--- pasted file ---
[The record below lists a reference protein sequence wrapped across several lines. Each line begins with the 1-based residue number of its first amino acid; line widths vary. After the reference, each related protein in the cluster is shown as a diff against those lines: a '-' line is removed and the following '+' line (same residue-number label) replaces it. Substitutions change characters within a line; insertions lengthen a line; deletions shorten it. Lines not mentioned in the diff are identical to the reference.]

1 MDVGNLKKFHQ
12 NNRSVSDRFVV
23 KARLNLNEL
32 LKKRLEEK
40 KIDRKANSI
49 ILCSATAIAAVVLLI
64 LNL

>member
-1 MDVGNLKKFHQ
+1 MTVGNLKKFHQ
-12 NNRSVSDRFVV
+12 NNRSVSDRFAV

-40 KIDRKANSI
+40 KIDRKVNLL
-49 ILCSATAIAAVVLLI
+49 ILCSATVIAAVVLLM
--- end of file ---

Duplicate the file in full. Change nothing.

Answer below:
[The record below lists a reference protein sequence wrapped across several lines. Each line begins with the 1-based residue number of its first amino acid; line widths vary. After the reference, each related protein in the cluster is shown as a diff against those lines: a '-' line is removed and the following '+' line (same residue-number label) replaces it. Substitutions change characters within a line; insertions lengthen a line; deletions shorten it. Lines not mentioned in the diff are identical to the reference.]

1 MDVGNLKKFHQ
12 NNRSVSDRFVV
23 KARLNLNEL
32 LKKRLEEK
40 KIDRKANSI
49 ILCSATAIAAVVLLI
64 LNL

>member
-1 MDVGNLKKFHQ
+1 MTVGNLKKFHQ
-12 NNRSVSDRFVV
+12 NNRSVSDRFAV

-40 KIDRKANSI
+40 KIDRKVNLL
-49 ILCSATAIAAVVLLI
+49 ILCSATVIAAVVLLM